Wednesday, 15 February 2012

Celluloid Sounds - Thief (1981)

As The Celluloid Highway appears to be undertaking something of a mini Michael Mann retrospective (and I stress the word mini, Mann has done little that has interested me after Manhunter [1986]) I thought it only appropriate to return to his debut picture Thief, and the contribution to it, of the German progressive electronic group Tangerine Dream. At this point in the bands history they were relative novices to the world of soundtrack composition. Their first soundtrack was for William Friedkin’s haunting and often beautiful, but ultimately misguided, remake of Clouzot’s Wages of Fear (1955) which went under the name Sorcerer (1977). Without a doubt the textured soundscapes of Tangerine Dream were a major creative highlight of the troubled production. In these early formative soundtrack years for the band their type of cosmic electronica was often used as a counterpoint to the unfolding narrative. Their cold and clinical tones would seem wholly inappropriate for the sweat and dirt of a poverty stricken area of South America, but time and again the music saves Sorcerer from becoming little more than a mild distraction.

The rain soaked street life of Michael Mann’s debut is equally ill fitting, but the expressionistic and noir visual strategies pulse with a neon rhythm that compliments the music rather well. With the exception of early albums such as Electronic Meditation, Alpha Centauri, Zeit, and Atem (the so called ‘Pink Years’), and the first few albums for Virgin Records, the albums of Tangerine Dream became interchangeable. This extends to their soundtrack work and is in evidence on Thief. Both Beach Scene and Beach Theme are the same track, but slightly remixed. And the track Igneous is a remix of Thru Metamorphic Rocks from their excellent 1979 recording Force Majeure. The two Beach tracks represent the commercial heart of the Thief soundtrack. This is one of the most appealing melodies ever composed by the group, and quite rightly has a prominent place within the film. Two versions of the soundtrack exist; the most common version contains both versions of the Beach track, but omit’s Craig Safan’s rock number Confrontation, which plays over the end credits. The original LP released on the Elektra label contains this song as does the 2004 CD re-issued on Wounded Bird Records. As an indication of Tangerine Dream’s prominence in the UK, the soundtrack album achieved a respectable peak position of No 43, and spent three weeks on the chart. A promotional single featuring Dr. Destructo backed by an excerpt from Diamond Diary was also released.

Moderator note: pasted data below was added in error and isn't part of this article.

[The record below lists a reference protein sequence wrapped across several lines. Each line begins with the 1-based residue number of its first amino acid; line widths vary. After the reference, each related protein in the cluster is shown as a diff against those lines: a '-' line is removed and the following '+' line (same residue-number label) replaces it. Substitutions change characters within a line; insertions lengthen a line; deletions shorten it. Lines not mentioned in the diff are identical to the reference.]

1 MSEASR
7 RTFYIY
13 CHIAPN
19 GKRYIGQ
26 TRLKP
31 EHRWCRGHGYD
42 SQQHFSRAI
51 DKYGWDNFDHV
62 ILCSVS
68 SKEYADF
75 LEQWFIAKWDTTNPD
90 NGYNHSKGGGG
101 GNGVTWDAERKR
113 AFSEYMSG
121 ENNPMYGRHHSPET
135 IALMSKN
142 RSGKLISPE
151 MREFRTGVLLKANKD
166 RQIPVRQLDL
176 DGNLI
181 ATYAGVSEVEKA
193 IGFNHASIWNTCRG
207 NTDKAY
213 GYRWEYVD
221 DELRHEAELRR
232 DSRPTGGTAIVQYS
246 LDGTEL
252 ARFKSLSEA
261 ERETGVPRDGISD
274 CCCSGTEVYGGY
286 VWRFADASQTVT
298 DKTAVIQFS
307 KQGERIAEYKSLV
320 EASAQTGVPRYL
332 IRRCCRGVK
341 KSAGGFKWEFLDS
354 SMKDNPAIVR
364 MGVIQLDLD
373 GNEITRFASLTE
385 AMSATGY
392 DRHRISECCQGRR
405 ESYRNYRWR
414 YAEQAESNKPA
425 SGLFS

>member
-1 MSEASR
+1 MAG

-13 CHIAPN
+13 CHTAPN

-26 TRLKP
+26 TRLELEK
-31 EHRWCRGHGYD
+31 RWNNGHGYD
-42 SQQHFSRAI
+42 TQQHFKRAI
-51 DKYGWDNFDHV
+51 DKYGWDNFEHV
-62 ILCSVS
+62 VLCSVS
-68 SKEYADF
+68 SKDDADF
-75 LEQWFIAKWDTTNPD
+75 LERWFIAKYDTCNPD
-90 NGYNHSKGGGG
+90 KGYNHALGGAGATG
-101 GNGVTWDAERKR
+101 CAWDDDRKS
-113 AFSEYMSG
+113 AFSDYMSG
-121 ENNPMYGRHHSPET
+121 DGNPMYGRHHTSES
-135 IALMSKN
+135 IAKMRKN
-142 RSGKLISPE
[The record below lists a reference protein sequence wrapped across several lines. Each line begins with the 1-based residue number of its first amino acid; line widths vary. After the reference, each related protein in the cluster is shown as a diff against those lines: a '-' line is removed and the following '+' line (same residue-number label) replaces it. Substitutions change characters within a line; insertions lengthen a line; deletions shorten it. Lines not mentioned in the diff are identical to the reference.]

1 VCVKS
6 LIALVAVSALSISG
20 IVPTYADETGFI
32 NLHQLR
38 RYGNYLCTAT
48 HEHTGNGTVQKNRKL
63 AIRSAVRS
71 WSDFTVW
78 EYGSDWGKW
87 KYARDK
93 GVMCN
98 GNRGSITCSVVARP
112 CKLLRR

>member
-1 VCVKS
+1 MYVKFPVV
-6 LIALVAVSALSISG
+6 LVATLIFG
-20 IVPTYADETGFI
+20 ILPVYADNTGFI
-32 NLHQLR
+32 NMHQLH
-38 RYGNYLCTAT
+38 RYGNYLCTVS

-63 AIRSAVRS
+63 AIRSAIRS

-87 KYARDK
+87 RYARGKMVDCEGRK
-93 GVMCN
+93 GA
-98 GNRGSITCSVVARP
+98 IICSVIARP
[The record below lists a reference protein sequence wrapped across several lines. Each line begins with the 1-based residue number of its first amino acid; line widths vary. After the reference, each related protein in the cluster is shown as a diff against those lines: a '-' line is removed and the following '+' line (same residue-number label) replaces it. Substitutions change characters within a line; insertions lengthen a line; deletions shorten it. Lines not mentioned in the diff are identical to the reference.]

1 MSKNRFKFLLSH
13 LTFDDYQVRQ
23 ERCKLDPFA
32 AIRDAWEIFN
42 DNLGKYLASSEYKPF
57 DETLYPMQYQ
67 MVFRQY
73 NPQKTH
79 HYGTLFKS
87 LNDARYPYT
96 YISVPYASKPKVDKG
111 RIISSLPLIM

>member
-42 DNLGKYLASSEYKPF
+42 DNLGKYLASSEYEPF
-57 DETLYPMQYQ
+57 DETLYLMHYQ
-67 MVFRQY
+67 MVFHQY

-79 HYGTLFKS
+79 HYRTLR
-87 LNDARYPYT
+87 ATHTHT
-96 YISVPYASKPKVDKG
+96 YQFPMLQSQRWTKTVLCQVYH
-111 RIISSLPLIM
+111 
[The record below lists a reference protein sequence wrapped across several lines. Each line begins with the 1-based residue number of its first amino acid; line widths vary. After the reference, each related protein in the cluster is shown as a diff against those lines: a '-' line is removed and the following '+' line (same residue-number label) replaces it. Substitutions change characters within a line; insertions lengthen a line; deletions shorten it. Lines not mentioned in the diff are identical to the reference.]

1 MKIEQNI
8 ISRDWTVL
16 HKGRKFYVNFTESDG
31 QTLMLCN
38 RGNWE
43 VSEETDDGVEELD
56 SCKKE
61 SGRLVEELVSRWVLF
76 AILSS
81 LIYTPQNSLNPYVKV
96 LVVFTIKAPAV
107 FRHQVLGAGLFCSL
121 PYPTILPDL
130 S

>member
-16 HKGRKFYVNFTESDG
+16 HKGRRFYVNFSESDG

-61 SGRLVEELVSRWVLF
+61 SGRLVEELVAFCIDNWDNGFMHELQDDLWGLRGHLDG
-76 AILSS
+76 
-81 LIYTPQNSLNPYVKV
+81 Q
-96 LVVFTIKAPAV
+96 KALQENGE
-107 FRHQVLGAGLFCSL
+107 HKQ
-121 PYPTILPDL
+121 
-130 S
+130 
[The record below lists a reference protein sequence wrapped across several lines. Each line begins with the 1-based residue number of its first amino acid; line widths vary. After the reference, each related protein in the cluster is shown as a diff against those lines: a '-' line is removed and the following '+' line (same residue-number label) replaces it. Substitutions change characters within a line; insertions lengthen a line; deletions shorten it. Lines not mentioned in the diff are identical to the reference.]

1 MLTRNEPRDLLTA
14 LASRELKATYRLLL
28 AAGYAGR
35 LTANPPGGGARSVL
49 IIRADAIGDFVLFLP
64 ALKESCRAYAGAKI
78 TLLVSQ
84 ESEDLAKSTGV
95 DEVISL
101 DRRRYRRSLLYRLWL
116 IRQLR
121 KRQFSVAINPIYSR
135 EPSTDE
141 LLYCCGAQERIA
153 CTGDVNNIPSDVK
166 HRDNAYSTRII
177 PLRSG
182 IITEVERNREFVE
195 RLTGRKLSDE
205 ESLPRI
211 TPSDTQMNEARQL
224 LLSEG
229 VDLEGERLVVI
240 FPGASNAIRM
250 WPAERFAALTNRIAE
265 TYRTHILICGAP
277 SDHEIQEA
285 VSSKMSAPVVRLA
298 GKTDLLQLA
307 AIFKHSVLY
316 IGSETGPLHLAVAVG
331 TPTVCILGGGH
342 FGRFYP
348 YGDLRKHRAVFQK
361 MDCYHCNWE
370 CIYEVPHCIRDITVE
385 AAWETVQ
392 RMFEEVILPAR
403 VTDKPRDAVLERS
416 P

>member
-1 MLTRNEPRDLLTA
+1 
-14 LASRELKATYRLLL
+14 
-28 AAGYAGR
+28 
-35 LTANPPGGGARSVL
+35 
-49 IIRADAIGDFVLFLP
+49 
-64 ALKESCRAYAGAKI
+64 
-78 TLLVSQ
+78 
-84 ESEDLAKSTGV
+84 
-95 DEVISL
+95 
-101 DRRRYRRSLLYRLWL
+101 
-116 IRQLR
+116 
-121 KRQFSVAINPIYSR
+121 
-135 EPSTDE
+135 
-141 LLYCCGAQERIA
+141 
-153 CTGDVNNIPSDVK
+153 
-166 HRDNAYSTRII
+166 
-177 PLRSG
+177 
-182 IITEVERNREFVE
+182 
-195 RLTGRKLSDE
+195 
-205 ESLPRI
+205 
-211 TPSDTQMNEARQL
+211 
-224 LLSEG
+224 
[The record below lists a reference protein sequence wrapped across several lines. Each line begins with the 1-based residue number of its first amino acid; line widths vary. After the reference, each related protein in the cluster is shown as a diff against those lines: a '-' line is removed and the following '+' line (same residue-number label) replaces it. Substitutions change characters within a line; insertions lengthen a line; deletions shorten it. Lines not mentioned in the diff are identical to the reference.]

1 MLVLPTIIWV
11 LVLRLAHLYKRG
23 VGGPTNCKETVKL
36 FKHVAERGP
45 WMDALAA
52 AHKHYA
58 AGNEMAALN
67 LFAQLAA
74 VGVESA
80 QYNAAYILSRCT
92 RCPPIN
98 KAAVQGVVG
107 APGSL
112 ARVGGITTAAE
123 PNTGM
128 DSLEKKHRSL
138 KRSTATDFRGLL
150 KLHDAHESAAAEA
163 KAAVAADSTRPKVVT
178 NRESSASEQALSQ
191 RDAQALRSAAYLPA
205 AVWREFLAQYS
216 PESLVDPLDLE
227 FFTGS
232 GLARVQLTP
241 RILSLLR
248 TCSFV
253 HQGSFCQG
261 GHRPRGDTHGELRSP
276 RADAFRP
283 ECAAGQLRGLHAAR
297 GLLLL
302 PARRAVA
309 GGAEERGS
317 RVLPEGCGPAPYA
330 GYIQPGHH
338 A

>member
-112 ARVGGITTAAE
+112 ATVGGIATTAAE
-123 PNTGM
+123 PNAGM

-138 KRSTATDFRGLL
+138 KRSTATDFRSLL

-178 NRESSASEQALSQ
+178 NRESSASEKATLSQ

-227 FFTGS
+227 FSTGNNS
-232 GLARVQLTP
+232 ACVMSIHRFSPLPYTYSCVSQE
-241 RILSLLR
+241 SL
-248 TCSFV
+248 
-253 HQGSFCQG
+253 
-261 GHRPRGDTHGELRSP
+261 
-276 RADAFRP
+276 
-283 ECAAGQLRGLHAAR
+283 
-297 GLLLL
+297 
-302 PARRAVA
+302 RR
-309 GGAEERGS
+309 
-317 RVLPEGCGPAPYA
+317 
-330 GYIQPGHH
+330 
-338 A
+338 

TRACK LISTING - Virgin Records (1995 Remastered CD)
01 Beach Theme [3:46]
02 Doctor Destructo [3:19]
03 Diamond Diary [10:49]
04 Burning Bar [3:12]
05 Beach Scene [6:52]
06 Scrap Yard [4:39]
07 Trap Feeling [2:59]
08 Igneous [4:46]

It is high time for me to cease my infernal babbling and allow the music to speak for itself. If you haven’t heard any of this music before…where have you been?? And if you have, I hope you enjoy it again!


  1. By far one of my favorite soundtracks and one of the best examples of how a score (to a particular film) can marry itself so fully to a given picture, that it becomes impossible to imagine the two without one another. I can't see ole Frank taking down some high-end. high-yield score in Detroit or some other Goddamn place without the accompanying synthesizer track pulsing away in the background. And the opening scene is so good it makes my dick hard!!! If only it had a pair of tits in it!

  2. Oh, and leaving town for a day or two but can't wait to get to the KEEP REVIEW when I get back. Read and and think you're spot on, just didn't have the time for a thoughtful comment on your work. Have a good one, pal. As the Party Crasher says in THE HARD WAY: "From me to you!!!"

  3. I must be the only person in the world who prefered the alternative title to this movie "VIOLENT STREETS". By the way, Friedkins "SORCERER" was far from misguided, in my opinion it was better than the original.


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